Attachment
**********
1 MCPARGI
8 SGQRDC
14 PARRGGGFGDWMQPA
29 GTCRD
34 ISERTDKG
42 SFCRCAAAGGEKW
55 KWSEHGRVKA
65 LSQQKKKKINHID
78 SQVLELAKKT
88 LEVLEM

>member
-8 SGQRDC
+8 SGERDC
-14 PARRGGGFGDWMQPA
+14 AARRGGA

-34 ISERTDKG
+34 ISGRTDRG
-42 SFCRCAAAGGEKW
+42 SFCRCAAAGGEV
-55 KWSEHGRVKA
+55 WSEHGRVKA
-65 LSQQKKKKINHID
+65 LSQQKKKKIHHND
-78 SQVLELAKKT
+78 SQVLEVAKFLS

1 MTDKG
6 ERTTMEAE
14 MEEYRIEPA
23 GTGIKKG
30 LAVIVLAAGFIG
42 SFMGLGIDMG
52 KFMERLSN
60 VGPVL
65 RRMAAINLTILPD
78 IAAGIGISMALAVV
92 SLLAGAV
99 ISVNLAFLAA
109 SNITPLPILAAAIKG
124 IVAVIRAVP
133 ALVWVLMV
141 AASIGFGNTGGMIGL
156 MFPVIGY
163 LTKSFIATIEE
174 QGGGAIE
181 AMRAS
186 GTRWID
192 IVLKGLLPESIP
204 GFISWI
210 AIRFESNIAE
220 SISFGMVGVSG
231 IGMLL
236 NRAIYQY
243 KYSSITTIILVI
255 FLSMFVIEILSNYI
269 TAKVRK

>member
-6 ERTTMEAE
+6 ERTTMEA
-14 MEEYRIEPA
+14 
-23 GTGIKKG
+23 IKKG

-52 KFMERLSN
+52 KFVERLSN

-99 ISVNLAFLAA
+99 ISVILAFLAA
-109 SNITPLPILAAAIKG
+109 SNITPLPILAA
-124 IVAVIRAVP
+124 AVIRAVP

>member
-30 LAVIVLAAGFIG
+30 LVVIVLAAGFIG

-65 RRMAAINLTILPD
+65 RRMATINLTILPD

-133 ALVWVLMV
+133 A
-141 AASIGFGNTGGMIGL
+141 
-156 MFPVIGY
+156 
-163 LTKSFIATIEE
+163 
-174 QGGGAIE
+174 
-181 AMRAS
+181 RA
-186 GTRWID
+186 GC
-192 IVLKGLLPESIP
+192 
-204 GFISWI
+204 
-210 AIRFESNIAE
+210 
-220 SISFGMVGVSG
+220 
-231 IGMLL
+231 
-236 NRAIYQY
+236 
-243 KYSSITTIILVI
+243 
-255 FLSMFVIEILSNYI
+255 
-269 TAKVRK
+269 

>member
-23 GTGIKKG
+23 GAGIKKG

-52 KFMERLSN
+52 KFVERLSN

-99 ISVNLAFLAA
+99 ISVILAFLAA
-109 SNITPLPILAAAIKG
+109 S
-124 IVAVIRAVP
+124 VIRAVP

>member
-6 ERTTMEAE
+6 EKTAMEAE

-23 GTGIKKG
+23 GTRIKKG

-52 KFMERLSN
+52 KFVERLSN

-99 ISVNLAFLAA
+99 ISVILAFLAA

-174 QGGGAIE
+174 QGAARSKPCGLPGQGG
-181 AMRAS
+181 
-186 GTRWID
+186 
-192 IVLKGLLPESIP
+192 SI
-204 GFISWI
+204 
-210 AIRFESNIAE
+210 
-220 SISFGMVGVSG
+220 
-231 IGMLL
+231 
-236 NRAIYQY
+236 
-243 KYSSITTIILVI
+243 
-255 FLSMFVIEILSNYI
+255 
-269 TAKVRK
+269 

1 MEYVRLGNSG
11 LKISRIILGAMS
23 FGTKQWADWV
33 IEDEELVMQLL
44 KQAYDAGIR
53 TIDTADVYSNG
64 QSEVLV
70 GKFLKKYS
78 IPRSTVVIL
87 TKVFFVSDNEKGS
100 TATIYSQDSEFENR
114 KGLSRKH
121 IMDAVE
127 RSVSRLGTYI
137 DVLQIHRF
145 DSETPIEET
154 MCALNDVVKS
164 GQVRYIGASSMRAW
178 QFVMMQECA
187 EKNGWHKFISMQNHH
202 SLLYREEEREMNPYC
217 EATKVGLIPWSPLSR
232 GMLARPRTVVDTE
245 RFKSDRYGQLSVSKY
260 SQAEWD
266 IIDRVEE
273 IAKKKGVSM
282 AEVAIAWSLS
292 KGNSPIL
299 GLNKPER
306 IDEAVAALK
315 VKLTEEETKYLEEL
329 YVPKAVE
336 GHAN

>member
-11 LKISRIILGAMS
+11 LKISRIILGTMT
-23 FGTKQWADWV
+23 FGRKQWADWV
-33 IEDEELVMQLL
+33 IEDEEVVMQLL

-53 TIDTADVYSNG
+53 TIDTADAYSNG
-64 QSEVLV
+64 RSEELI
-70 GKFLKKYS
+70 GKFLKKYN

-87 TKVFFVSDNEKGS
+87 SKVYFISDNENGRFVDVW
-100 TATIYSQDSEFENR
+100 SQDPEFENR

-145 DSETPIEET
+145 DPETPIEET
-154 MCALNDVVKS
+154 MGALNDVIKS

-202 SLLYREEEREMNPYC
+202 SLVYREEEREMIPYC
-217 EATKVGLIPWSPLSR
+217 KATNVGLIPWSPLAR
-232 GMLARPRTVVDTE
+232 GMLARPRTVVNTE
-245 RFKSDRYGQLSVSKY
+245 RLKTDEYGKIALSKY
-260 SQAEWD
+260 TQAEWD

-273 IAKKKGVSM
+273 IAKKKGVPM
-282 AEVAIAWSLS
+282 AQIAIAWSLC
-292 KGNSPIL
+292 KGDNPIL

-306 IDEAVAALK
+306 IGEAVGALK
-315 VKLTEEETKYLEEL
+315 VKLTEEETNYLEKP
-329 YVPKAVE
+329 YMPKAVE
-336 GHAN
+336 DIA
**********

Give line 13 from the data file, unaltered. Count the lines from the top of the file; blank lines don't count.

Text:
+8 SGERDC